Friday, July 8, 2016


My first reaction to the premeditated shooting attack on the Dallas police was, "well, here it is." I am anything but surprised. Millions of Americans think the police are waging a war on them. American police kill far too many people, 566 already this year. A lot of those were armed thugs who shot back, but a lot of them weren't. I think the hair-trigger shooting habits of American cops are one of our worst problems, a slow-rolling disaster where our social distrust and massive private arsenal come together to create mayhem.

But on the other hand the angry rhetoric coming out of some protesters makes me nervous. When you go around saying that the police are waging a war on black America, sooner or later somebody is going to decide to fight back. In Dallas, somebody did, killing five officers and wounding six. Of course that will only make the basic problem worse. Usually, cops open fire because they are scared, worried that every sullen citizen they encounter is packing a gun and itching to use it. Now they will have even more reason to be scared, and many will be even quicker to fire.

I do not believe this problem can be solved, not in my lifetime anyway. America is and always has been a violent place, and now we have more guns than people. But maybe we can manage it better than we have been; maybe videotaping all police encounters will help, and maybe the slow fading of racial differences will help, and maybe just talking through this publicly again and again will force improvements. In the meantime, hundreds more will die.


G. Verloren said...

Just read a dumbfounding report that Dallas police used a bomb squad robot to kill a cornered suspect by using a remotely detonated explosive. That's a pretty extraordinary act to take, particularly when CS gas and other nonlethal measures could have been easily and readily used to incapacitate the suspect with minimal safety risk instead.

I'm unsure what the courts will make of it. I very much hope it doesn't set a legal precedent, but I'm afraid it's probably already set a cultural one, given some of the public discourse I've seen about it so far. It never ceases to amaze and sadden me how many people are so very ready to champion such extreme responses and effectively throw due process out the window in situations involving people they have reasons to dislike.

pithom said...

"and maybe the slow fading of racial differences will help"

-This is not going to happen. Look at Brazil, where racial mixing is pretty much as high as can be. Still a very racially unequal place.

It's more accurate to say police are waging a war on White Americans, and that Black America is waging a war on Whites. Of course, that's still not accurate, but it's more accurate than saying police are waging a war on Black America.

G. Verloren said...


Despite whatever racial problems Brazil still has, there's no denying that things are far, far better than they used to be. The racial troubles of modern Brazil are nothing compared to the way things were in old Colonial Brazil.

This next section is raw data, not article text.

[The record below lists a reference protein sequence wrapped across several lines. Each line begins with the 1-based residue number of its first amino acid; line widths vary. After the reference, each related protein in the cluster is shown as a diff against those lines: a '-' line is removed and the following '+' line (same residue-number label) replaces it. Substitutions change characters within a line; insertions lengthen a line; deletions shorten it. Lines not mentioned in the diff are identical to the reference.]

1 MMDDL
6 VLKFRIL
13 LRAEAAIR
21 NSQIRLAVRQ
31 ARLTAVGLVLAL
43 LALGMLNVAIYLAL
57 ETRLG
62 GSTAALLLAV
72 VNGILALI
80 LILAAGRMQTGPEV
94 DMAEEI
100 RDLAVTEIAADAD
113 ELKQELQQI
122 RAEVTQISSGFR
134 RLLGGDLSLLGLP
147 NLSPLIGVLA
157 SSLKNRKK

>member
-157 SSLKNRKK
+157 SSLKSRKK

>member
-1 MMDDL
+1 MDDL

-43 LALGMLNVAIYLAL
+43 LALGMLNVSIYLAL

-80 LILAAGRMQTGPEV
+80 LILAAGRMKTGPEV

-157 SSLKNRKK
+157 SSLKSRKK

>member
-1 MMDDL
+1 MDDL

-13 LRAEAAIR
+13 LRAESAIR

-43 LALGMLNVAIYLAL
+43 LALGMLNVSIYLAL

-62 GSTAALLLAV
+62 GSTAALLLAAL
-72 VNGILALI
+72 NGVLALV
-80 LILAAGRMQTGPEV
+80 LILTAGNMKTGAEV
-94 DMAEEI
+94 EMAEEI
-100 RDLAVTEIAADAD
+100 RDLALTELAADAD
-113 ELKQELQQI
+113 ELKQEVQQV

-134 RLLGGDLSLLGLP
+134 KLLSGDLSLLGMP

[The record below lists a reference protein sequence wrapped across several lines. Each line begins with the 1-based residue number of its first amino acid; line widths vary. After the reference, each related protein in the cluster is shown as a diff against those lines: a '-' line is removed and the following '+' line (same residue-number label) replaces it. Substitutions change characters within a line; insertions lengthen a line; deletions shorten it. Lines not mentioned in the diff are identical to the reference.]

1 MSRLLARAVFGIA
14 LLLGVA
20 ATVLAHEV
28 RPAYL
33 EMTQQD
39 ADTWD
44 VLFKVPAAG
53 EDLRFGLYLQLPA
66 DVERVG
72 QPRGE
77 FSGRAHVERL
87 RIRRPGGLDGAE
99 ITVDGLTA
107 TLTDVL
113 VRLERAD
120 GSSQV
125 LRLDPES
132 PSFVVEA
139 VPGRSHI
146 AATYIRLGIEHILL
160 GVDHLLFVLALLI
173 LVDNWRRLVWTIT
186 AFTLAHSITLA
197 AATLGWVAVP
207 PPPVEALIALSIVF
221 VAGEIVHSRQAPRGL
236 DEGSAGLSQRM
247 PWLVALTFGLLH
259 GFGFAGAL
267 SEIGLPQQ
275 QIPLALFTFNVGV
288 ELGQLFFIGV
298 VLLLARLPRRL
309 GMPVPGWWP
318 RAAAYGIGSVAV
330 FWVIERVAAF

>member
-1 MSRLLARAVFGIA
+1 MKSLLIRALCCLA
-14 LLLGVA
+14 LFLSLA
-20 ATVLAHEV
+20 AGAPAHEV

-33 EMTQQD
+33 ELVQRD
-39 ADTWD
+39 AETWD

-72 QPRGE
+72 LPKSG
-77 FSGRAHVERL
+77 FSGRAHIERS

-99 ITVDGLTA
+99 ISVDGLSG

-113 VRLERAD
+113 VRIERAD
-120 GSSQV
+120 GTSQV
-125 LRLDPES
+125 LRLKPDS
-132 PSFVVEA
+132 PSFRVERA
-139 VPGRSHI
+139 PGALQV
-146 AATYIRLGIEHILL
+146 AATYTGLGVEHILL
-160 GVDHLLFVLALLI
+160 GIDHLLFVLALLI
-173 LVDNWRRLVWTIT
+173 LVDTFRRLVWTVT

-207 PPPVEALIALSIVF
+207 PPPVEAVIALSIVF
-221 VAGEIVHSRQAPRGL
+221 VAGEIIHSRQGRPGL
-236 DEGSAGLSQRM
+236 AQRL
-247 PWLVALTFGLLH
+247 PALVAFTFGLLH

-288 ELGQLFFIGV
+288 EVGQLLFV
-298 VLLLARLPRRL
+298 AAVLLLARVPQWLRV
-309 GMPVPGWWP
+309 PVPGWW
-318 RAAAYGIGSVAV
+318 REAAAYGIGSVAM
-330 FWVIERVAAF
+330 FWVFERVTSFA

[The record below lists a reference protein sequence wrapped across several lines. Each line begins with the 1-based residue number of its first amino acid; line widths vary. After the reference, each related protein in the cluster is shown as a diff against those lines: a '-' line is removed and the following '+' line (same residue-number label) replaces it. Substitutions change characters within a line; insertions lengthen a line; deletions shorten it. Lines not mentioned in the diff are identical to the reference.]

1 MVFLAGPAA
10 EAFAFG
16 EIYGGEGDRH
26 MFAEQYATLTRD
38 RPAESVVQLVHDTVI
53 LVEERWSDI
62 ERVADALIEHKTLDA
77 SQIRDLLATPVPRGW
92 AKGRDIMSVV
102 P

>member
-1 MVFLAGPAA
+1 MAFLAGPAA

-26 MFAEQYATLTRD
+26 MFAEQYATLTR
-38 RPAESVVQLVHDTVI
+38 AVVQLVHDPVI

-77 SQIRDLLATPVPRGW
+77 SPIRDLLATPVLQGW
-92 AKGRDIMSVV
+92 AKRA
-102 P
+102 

That's what "slow fading" means.

Similarly, African Americans are today still facing lots of racial issues, but certainly they have it a lot better than they did in the past. Lynchings no longer happen. Schools, businesses, buses, and all the rest are no longer racially segregated. They can now marry whomever they please. They're no longer denied the right to vote. And of course, they're no longer literally enslaved.

None of these changes came about swiftly, but they did come about. And while there's still lots of racial injustice that needs done away with, both here and elsewhere, those issues will continue to be dealt with as they always have been - gradually over time, resulting in a "slow fading".

As for your notions of warfare, and whom is waging it, the simple fact is that African Americans have always been mistreated by overwhelmingly Caucasian police in this country, yet despite that there has been astoundingly little violent retaliation in comparison. There have been historical breaking points, where racially motivated police brutality has incited riots, but these are the exception rather than the rule, as well as the product of direct provocation. This most recent tragedy is just the latest in a long line of such incidents.

Violence begets violence. This senseless killing didn't come from nowhere - it was thedirect result of other senseless killing.

And the only people who are trying to frame this situation a war are those who want to see more bloodshed, and are trying to create a self-fulfilling prophecy. But I'm convinced that countless Americans, of every race and creed, will band together to stop that from happening, because they value life and human dignity more than people like you value hatred and senseless violence.

pithom said...

"yet despite that there has been astoundingly little violent retaliation in comparison"

-What percentage of those who shoot at police are Black? It's certainly much higher than the percentage of those who are shot by police who happen to be Black.

Institutional changes are one thing; they do not necessarily lead to any change in outcomes. Look at this flat line:

"And while there's still lots of racial injustice that needs done away with"

-Like Affirmative Action.

"This senseless killing didn't come from nowhere - it was thedirect result of other senseless killing."

-Actually, it was the result of senseless agitation and an extreme left-wing anti-police culture.

"more than people like you value hatred and senseless violence"

-What's this snub against me? You think I like Black crime or police brutality? You are mistaken. Don't be such a hack. Look in the mirror. How can you live with yourself with such dishonesty?